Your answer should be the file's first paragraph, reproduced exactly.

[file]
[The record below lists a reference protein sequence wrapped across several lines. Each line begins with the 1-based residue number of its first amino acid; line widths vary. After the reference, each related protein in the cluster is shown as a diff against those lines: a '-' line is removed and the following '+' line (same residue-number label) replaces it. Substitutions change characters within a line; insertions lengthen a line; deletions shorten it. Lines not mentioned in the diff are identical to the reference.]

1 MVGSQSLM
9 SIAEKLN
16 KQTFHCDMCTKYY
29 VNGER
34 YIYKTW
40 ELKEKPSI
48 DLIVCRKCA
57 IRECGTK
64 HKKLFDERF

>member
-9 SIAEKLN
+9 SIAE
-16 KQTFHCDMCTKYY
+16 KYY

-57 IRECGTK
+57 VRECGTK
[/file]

[The record below lists a reference protein sequence wrapped across several lines. Each line begins with the 1-based residue number of its first amino acid; line widths vary. After the reference, each related protein in the cluster is shown as a diff against those lines: a '-' line is removed and the following '+' line (same residue-number label) replaces it. Substitutions change characters within a line; insertions lengthen a line; deletions shorten it. Lines not mentioned in the diff are identical to the reference.]